In March 2017 Villamanta made a submission to the Productivity Commission’s Review of NDIS Costs.
Villamanta distributes its publication, People who have an Intellectual Disability and the Criminal Justice System: A Guide and Educational Tool for People working in the Criminal Justice System: Judges, Magistrates, Court Staff, Lawyers, Advocates, Police and Corrections Workers. This was funded by the Victoria Law Foundation.
This publication aims to provide a better understanding of the issues for people who have an intellectual disability to those working in the criminal justice system and help to ensure that people who have an intellectual disability are provided with the best possible and most appropriate treatment and assistance.
Villamanta has been actively involved in stakeholder forums organised by Victoria Legal Aid to improve access to justice for Victorian people, in particular those who have a disability and continues to collaborate with VLA in furthering this project.
Along with the Federation of Community Legal Centres, Villamanta continues to monitor the implementation and use of the Victorian Human Rights Charter. Villamanta’s lawyers continue to use Charter arguments in their casework matters whenever possible.
Villamanta, in collaboration with many of its colleague organisations, continues to lobby for the introduction of a national Charter of Human Rights for Australia.
Villamanta is a participant in the Shut In Campaign, coordinated by People With Disability Australia, aimed at ending the institutionalisation of people who have a disability.
Villamanta continues to actively monitor the Victorian Child Protection legislation, in particular, aspects of it which are likely to be detrimental to parents who have a disability.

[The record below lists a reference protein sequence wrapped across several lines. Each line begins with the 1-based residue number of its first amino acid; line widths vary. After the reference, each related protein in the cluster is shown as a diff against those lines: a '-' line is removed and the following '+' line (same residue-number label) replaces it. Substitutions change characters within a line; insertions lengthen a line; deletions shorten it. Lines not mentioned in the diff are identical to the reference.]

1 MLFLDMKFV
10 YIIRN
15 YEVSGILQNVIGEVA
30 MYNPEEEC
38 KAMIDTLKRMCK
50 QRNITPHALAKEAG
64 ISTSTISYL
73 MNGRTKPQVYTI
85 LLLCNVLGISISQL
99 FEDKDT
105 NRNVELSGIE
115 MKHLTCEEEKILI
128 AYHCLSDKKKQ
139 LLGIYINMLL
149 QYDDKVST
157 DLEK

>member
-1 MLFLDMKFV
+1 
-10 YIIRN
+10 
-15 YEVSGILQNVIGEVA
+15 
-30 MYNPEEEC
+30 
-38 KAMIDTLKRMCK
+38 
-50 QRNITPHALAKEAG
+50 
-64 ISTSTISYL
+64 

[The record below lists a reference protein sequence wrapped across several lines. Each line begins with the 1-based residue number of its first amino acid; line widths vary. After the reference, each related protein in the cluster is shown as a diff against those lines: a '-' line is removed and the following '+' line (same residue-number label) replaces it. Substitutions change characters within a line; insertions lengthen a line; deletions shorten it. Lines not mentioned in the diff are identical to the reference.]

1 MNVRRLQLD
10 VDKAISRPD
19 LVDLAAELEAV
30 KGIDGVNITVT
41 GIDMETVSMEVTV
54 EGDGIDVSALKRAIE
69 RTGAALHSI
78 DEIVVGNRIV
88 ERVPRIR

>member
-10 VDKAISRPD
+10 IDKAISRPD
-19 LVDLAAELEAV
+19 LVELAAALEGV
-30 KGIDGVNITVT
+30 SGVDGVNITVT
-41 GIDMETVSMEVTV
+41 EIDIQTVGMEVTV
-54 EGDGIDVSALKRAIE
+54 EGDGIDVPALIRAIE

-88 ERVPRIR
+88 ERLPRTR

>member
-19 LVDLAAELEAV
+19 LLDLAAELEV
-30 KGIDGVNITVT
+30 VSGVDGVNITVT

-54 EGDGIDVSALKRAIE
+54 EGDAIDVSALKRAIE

Villamanta continues to monitor and give input regarding the implementation of the Disability Act 2006 and will pursue desired amendments. Villamanta is continuing to educate constituents about the system and assist them to access it.
The Disability Services Commissioner, appointed under the Disability Act 2006, is the main point for complaints from Victorian people who have a disability about disability services. Villamanta continues to support constituents to learn about and use the complaints system. Villamanta has met with Commission staff on a number of occasions and provided feedback on how the legislation and system are working and shall continue to do so. It also lobbies for appropriate improvements to the system.
Villamanta has supported a number of clients to access the Commissioner’s complaints system during the reporting period. The Commissioner is also now the complaints body for Victorian people wishing to complain about disability services that are funded under the NDIS.